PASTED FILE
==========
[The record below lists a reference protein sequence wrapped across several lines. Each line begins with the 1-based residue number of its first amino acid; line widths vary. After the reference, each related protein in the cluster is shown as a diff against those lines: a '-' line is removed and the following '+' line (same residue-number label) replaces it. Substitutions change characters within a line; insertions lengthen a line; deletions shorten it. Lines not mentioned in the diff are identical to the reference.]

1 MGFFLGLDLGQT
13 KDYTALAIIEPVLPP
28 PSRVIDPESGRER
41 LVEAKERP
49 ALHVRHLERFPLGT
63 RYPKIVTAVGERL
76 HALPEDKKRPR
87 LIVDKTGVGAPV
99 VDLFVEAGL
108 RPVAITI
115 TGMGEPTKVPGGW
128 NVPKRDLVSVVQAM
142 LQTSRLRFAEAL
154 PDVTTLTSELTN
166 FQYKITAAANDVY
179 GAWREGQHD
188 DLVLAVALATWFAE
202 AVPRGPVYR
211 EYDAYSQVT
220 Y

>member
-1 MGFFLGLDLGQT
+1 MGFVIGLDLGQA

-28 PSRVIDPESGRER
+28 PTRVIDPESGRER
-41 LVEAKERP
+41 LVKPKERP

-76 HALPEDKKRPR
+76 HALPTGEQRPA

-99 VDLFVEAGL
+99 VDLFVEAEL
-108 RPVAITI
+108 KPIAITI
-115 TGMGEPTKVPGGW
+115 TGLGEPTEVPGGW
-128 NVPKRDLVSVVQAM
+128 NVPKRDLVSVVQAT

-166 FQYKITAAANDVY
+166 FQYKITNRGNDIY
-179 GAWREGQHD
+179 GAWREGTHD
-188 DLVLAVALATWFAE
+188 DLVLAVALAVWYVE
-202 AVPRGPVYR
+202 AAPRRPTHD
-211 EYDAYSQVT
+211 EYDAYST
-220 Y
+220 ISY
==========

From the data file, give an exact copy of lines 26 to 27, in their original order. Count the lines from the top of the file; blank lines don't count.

+28 PTRVIDPESGRER
-41 LVEAKERP